8 tips on on planning, negotiating deals and releasing your film digitally

Co author Orly Ravid is our resident expert on negotiating digital distribution deals and it is something that the organization she co founded, The Film Collaborative, helps filmmakers navigate often. Here are her tips on planning, negotiating deals and releasing your film digitally.

1.  CARVE OUT DIY DIGITAL:

Distributors and Foreign sales companies alike often want ALL RIGHTS and including ALL DIGITAL DISTRIBUTION RIGHTS.

What to watch out for overall is not the purview of these tips, however this is:  No matter what, at least CARVE OUT the ability to do DIY Digital Distribution yourself with services such as: EggUp, Distrify , Dynamo Player, and/or TopSpin Media , on your own site, on your Facebook page, and also directly to platforms.  Several of our case studies employed or will now employ these options even when sometimes also engaging in traditional distribution (e.g. Adventures of Power, Violet Tendencies, American: The Bill Hicks Story to name few). Platforms and services can almost always Geo-Filter thereby eliminating conflict with any territories where the film has been sold to a traditional distributor and often times a distributor will not mind that a filmmaker sells directly to his/her fans as well in any case. ADDITIONALLY, since I wrote this blog Prescreen, www.Prescreen.com launched its platform and we used it and so far it seems like really a great way  to boost the profile of a film and jumpstart one’s digital distribution.  It worked well for How to Start Your Own Country and we are trying other films now too.

2.   PLATFORMS ≠ AGGREGATORS ≠ DISTRIBUTORS:

Platforms are places people go to watch or buy films.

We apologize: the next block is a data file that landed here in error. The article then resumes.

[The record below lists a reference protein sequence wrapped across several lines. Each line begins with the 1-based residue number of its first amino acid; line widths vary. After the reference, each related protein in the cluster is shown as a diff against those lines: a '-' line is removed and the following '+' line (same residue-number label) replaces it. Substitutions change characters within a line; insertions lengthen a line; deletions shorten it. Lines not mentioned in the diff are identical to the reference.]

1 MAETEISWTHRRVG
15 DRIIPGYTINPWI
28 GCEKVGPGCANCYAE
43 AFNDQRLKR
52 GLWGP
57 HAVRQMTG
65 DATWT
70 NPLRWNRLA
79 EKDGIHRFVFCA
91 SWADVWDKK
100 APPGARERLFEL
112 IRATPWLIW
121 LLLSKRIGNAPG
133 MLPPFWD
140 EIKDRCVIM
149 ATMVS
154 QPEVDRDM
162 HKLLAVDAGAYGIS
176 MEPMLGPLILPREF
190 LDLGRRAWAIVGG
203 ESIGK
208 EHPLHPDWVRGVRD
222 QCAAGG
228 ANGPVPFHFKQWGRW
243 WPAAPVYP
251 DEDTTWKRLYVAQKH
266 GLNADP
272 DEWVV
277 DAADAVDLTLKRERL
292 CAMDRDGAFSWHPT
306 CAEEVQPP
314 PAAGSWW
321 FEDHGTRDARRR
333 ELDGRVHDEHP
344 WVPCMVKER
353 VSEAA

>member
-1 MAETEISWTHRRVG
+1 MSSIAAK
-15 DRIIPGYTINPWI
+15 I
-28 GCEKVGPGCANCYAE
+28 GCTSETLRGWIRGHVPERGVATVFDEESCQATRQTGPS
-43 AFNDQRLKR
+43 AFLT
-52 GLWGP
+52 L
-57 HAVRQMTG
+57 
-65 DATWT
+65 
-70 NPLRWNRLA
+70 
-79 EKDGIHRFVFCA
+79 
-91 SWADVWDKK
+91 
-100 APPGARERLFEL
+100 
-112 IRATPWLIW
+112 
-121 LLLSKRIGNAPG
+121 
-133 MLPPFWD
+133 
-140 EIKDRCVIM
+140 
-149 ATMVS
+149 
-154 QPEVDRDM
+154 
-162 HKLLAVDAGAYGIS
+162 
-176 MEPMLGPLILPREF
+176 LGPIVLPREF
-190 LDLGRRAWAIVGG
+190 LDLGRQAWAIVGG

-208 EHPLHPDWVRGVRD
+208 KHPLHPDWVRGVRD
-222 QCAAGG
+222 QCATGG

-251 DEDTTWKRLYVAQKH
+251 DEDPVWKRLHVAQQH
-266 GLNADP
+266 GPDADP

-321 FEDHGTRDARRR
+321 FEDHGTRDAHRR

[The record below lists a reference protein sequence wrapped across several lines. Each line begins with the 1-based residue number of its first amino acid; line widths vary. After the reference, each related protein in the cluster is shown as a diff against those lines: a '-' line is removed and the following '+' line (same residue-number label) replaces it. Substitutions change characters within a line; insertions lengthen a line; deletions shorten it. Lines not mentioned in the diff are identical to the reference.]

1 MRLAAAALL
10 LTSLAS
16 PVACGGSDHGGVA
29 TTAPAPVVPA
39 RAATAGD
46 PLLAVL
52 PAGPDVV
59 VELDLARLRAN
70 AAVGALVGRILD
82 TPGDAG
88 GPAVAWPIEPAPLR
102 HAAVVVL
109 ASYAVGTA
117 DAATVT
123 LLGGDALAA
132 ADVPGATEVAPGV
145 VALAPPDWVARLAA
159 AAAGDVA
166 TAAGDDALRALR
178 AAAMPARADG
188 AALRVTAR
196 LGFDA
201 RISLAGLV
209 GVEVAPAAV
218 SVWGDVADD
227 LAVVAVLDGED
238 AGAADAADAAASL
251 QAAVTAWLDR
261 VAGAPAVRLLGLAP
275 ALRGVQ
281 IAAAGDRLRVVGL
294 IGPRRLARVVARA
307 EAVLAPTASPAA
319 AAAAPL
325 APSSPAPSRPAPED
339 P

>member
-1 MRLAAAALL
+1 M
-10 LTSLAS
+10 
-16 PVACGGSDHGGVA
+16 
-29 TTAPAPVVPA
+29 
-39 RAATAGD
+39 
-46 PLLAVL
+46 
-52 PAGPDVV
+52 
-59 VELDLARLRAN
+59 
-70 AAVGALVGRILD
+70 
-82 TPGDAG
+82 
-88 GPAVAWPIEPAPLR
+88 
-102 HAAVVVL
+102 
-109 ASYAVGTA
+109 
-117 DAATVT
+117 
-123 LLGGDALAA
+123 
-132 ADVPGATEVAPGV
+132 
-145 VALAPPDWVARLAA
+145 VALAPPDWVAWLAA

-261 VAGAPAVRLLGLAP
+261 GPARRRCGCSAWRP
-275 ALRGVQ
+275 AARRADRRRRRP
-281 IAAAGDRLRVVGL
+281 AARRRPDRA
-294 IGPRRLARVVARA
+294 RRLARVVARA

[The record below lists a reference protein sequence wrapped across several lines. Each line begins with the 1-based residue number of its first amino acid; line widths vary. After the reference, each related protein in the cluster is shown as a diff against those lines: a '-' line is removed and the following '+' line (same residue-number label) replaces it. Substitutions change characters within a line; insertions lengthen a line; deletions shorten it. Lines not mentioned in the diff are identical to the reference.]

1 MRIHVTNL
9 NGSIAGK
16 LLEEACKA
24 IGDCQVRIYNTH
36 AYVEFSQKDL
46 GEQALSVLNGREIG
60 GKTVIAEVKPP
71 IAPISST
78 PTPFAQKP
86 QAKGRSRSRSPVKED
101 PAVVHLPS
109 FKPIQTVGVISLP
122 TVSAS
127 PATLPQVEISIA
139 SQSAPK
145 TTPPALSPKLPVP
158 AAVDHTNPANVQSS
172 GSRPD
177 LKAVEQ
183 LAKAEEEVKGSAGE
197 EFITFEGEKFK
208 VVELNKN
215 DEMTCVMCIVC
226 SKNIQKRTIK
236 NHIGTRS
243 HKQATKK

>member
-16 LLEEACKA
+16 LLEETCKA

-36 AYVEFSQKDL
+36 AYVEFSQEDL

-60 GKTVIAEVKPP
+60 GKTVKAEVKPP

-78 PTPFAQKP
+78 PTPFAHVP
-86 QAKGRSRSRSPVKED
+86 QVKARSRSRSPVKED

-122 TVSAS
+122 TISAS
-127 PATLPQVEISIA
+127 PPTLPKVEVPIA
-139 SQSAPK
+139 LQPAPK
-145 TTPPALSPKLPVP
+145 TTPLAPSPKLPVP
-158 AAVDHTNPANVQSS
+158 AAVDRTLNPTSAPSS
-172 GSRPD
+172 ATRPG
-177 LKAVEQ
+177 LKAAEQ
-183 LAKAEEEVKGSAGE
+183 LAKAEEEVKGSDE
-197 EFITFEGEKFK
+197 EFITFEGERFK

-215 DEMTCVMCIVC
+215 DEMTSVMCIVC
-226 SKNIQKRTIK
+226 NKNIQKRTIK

Aggregators are conduits between filmmakers/distributors and platforms. Aggregators usually focus more on converting files for and supplying metadata to platforms and that’s about it.  Marketing is rarely a strong suit or focus for them but it should be for a distributor, otherwise what’s the point? Aggregators usually don’t need rights for a long term and only take limited rights they need to do the job.

Distributors usually take more rights for longer terms.  Sometimes distributors are DIRECT to PLATFORMS and sometimes they go through AGGREGATORS.

It makes a difference because FEES are taken out every time there is a middleman.  Filmmakers should want to know the FEE that the PLATFORM is taking (because it’s not always the same for all content providers though usually it is other than for Cable VOD, for example) and  know if a distributor is direct with platforms or goes through an aggregator.  Also, filmmakers should have an understanding what each middleman is doing to justify the fee.  On the aggregator/distributor side, we think 15% is a better fee than 50%, so have an understanding of what services are included in the fee. If a distributor is not devoting any time or money to marketing and simply dumping films onto platforms, then one should be aware of that. Ask for a description in writing of what activities will be performed. Companies such as New Video (worked on our case studies Bass Ackwards, Note by Note and Best and the Brightest) function well as both a distributor and an aggregator.